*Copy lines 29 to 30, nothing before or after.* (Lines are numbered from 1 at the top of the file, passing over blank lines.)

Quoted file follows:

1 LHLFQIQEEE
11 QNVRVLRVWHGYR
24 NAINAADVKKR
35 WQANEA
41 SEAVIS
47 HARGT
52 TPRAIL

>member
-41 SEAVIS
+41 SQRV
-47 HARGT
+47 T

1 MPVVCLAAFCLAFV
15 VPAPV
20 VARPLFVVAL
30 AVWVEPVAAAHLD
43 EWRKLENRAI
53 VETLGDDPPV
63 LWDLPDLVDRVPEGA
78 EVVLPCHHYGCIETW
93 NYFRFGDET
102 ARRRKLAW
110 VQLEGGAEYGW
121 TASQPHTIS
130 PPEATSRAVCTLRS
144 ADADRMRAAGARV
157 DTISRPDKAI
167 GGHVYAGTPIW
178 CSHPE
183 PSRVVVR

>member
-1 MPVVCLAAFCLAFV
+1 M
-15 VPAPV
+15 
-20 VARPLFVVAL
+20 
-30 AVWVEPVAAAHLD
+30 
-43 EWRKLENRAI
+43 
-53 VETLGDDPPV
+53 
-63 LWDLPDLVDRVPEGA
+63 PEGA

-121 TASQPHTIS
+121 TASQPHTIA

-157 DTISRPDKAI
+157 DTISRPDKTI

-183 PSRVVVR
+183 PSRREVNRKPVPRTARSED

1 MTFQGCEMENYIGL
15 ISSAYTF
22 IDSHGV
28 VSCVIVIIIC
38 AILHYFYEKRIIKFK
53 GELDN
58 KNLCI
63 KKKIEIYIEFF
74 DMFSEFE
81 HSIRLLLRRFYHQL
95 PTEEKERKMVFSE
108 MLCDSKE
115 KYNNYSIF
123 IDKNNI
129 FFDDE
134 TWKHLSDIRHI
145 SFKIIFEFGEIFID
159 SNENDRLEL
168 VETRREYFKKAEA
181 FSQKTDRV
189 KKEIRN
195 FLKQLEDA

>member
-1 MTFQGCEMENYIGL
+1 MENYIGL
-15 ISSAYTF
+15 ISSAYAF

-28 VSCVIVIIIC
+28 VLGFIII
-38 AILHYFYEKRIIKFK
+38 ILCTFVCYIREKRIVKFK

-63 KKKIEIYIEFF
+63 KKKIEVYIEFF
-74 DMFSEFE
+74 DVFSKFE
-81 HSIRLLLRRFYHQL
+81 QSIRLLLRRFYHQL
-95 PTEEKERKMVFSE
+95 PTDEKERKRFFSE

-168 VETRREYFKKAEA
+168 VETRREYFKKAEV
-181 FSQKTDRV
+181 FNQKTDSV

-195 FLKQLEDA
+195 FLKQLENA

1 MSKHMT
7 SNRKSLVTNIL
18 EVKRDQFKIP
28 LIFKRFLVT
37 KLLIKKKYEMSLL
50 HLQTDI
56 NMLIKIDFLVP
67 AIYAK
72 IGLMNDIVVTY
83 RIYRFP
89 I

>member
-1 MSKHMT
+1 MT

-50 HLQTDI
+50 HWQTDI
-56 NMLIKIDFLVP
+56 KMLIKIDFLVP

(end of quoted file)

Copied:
178 CSHPE
183 PSRVVVR